Outlast 2 expanded the structure of some of its levels, giving you more places to run, hide and explore. Because of this, and a few other reasons, Outlast 2 is a lot more difficult than the first Outlast, which was restricted mostly to corridors in the claustrophobic asylum.
So, before you go charging into the cornfields of Outlast 2, take some time with these helpful tips that should keep you from having to reload your save too many times.
1. Follow the Light
“Open areas are confusing!” “Outlast 2 has poor signposting!” “I don’t know where to go and I keep dying!!!!” These are all cries from people who haven’t figured it out yet. Even in the open areas, Outlast 2 does a good job of indirectly showing you where you should go. At one point, I got to a village with a well in the center. I was chased under a house and emerged to find a whole group of angry villagers eager to kill me. This was a scripted event, and all I had to do was figure out where to go.
Of course, I failed to notice that Red Barrels chose to literally illuminate the correct path. As soon as I left the house, a flickering light shined above a door to which I was supposed to go. After that moment, I looked for any paths or buildings that were inexplicably lit up, and it turned out to be a fail-safe process for any chase sequence.
Running away from dudes in a cornfield? Run to the light. How about creepy guys in an underground cave lake? Run to the lights. Remember this tip, and you will never get lost in Outlast 2.
I know it’s hard. On many occasions I thought about exploring a cabin real quick, just to see if there was a battery, bandage or document, but then I also thought “I ain’t exploring sh** while people are trying to kill me.”
But you’ll regret this decision more often than not, especially if you’re playing on a harder difficulty where batteries aren’t as plentiful. Not only that, certain attacks in Outlast 2 can make you bleed, which means you’ll need a bandage or else you’ll bleed to death. In these moments, you’ll thank yourself for taking that deep breath, saying that Hail Mary and looking in that cabin.
3. Listen for Musical Cues
I’ve made no secret of my adoration for Outlast 2‘s score, composed by Samuel LaFlamme. In an interview with GameRevolution, LaFlamme described his score as a “subconscious narrator,” that tells the player how to feel. More than that, it can actually tell the player what to do, or strongly suggesting it at least.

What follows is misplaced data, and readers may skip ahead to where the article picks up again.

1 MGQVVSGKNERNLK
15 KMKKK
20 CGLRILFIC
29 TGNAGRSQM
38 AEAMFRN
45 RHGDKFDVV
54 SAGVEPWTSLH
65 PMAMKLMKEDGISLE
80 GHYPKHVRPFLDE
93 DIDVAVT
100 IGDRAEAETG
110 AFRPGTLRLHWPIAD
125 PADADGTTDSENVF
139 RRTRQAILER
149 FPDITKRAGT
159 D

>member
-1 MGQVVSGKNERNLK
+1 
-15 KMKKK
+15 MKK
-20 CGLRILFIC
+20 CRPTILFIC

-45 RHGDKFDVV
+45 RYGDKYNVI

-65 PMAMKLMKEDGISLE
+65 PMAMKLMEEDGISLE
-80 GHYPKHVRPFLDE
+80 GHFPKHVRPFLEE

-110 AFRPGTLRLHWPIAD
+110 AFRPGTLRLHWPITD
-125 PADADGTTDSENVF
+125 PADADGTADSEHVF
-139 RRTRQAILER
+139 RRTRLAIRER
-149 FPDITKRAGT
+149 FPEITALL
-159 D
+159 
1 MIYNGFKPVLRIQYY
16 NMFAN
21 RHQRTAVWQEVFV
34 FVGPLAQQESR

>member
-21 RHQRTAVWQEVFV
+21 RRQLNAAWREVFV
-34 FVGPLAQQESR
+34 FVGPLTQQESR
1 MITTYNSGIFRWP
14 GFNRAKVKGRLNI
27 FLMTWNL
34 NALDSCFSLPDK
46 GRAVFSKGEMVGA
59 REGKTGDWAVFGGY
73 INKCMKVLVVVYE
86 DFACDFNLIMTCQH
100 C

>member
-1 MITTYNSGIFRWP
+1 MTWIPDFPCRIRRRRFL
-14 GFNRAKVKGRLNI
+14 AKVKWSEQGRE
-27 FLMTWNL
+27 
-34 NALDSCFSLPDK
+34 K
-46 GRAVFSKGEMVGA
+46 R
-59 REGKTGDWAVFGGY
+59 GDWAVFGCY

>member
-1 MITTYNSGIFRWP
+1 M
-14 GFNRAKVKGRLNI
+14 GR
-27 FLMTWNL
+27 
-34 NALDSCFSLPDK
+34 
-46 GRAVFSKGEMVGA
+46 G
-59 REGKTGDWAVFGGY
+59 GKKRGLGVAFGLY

Of course, this works on a basic level: scarier music means danger, mildly ominous music means you’re probably fine, but you can also go ever further and pick up on specific musical cues for different enemies. Each of the main enemies will have their own theme, so you might know when they are around even before they show their face.
More than that, you might be being chased without even knowing it unless you really pay attention to what sort of music plays in those sequences versus other sequences. I’d hate to have you stabbed in the back without even knowing it.
4. Record Everything
This may not exactly be a survival tip. In fact, you may die while recording something important. But for the survival of your peace of mind, this is incredibly important. At least two separate times I missed a crucial recording because I didn’t have my camera up in time and those haunt me just as much as the evil lurking around Outlast 2.
The key is that not everything you need to record is a stationary object or scenery that will stick around forever. Some scenes you need to record are timed. So, it’s really best to just always have your camera pointing and shooting. Trust me, when you miss that first recording, you’ll be surrendering yourself over to Papa Knoth before you can say Ezekiel.
5. Manage Your Battery Usage
Even with all of this in mind, it’s really easy to burn through batteries. If you’re petrified, or waiting for the right opportunity in a dark room, all the while you’re peeking with your night vision and using your directional microphone, you can use two or three batteries before you make any progress. This same thing goes for the Catholic School segments, where most of it is dark.
All it takes to mitigate this is to be a bit more mindful of your usage. Do you have night vision on where there is a decent light source nearby? Did you forget to turn off your directional mic after you crawled out of that barrel? All of these things matter.
Take it from me, during my playthrough on Hard, I found myself stumbling around in the dark with no batteries trying to remember how the level was laid out. It’s not fun. Don’t be like me.
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